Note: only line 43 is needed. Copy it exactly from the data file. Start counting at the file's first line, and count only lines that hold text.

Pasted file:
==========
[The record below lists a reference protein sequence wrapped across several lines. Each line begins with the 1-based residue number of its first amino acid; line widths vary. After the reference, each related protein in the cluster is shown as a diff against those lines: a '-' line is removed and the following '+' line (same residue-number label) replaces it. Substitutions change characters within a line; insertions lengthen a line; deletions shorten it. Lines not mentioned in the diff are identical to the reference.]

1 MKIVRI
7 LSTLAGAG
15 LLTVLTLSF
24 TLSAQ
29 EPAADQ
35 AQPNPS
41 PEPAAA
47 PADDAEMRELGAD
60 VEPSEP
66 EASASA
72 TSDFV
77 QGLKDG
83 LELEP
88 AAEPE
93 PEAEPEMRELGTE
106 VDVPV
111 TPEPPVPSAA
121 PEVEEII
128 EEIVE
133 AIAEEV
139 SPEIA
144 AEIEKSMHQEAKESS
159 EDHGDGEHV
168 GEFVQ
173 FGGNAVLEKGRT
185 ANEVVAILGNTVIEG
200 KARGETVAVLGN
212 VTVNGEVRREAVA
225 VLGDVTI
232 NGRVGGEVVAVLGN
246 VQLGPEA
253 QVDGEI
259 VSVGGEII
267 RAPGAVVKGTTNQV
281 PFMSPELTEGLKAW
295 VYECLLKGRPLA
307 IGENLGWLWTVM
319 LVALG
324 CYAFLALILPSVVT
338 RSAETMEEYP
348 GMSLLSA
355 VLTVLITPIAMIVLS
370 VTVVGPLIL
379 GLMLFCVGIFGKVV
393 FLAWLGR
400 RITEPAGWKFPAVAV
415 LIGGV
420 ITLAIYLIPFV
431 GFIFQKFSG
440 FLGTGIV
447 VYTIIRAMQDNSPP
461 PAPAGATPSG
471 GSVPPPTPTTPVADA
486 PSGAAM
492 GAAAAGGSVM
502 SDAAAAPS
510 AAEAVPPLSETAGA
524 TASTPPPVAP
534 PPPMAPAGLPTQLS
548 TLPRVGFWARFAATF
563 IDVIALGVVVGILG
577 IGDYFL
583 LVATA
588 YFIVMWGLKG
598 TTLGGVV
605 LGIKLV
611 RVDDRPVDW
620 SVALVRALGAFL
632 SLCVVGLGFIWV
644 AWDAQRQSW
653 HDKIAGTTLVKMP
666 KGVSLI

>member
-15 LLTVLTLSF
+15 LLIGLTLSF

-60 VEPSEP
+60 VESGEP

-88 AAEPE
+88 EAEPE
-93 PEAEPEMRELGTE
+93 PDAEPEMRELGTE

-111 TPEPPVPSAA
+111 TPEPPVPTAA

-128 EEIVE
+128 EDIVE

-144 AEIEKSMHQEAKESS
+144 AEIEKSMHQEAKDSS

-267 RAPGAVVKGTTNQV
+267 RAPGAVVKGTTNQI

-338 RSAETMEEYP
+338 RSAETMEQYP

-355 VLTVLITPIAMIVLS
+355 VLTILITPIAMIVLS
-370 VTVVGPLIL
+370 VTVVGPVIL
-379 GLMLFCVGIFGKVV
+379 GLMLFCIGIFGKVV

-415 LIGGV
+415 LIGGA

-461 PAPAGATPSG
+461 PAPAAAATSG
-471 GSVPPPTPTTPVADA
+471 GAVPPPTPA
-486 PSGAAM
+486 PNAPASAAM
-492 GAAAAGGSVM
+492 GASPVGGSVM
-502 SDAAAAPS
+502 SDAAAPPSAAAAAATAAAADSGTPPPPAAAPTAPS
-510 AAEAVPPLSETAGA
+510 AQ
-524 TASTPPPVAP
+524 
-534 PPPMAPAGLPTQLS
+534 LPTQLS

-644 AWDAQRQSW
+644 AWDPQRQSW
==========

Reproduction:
355 VLTVLITPIAMIVLS